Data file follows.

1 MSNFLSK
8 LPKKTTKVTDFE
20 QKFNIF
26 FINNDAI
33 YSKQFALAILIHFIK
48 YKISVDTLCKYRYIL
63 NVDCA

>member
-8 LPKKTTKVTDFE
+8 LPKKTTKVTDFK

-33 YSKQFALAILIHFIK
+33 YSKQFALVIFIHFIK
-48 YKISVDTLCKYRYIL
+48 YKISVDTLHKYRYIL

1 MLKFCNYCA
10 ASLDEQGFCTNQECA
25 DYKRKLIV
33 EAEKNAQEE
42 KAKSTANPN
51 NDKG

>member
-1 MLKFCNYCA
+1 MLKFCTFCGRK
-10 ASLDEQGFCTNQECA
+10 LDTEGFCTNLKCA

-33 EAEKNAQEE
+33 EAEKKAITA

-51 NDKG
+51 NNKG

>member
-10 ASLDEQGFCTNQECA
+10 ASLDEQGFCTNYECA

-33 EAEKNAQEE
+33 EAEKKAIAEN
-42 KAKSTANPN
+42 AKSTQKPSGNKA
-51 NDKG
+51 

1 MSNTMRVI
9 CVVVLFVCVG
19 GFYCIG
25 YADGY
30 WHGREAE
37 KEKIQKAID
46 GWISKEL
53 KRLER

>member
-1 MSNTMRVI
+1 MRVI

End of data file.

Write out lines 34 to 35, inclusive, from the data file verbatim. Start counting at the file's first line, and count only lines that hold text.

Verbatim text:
+33 EAEKKAIAEN
-42 KAKSTANPN